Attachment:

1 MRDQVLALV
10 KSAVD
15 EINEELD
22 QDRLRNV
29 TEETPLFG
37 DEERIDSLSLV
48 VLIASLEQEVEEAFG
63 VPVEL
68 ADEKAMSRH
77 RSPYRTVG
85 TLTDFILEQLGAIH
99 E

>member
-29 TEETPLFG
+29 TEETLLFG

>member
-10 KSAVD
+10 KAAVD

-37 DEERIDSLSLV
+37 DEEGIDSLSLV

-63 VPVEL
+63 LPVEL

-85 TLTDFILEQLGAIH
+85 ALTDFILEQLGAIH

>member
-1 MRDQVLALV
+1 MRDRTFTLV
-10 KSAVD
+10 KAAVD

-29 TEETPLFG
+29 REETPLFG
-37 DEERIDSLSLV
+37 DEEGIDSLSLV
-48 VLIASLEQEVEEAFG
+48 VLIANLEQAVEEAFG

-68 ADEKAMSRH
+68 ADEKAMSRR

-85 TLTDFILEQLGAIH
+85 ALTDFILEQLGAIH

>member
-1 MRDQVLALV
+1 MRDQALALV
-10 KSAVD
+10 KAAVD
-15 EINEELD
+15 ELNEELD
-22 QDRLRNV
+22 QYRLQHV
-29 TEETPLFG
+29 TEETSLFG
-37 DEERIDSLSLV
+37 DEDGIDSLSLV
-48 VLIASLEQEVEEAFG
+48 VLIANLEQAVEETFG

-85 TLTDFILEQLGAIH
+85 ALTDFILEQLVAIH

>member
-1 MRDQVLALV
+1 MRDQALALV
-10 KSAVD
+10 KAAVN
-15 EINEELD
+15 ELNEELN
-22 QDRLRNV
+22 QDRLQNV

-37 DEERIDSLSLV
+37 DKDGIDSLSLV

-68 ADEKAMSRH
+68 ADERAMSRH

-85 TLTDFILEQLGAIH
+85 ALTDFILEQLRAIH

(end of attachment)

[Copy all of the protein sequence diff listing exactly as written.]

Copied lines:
1 MRDQVLALV
10 KSAVD
15 EINEELD
22 QDRLRNV
29 TEETPLFG
37 DEERIDSLSLV
48 VLIASLEQEVEEAFG
63 VPVEL
68 ADEKAMSRH
77 RSPYRTVG
85 TLTDFILEQLGAIH
99 E

>member
-29 TEETPLFG
+29 TEETLLFG

>member
-10 KSAVD
+10 KAAVD

-37 DEERIDSLSLV
+37 DEEGIDSLSLV

-63 VPVEL
+63 LPVEL

-85 TLTDFILEQLGAIH
+85 ALTDFILEQLGAIH

>member
-1 MRDQVLALV
+1 MRDRTFTLV
-10 KSAVD
+10 KAAVD

-29 TEETPLFG
+29 REETPLFG
-37 DEERIDSLSLV
+37 DEEGIDSLSLV
-48 VLIASLEQEVEEAFG
+48 VLIANLEQAVEEAFG

-68 ADEKAMSRH
+68 ADEKAMSRR

-85 TLTDFILEQLGAIH
+85 ALTDFILEQLGAIH

>member
-1 MRDQVLALV
+1 MRDQALALV
-10 KSAVD
+10 KAAVD
-15 EINEELD
+15 ELNEELD
-22 QDRLRNV
+22 QYRLQHV
-29 TEETPLFG
+29 TEETSLFG
-37 DEERIDSLSLV
+37 DEDGIDSLSLV
-48 VLIASLEQEVEEAFG
+48 VLIANLEQAVEETFG

-85 TLTDFILEQLGAIH
+85 ALTDFILEQLVAIH

>member
-1 MRDQVLALV
+1 MRDQALALV
-10 KSAVD
+10 KAAVN
-15 EINEELD
+15 ELNEELN
-22 QDRLRNV
+22 QDRLQNV

-37 DEERIDSLSLV
+37 DKDGIDSLSLV

-68 ADEKAMSRH
+68 ADERAMSRH

-85 TLTDFILEQLGAIH
+85 ALTDFILEQLRAIH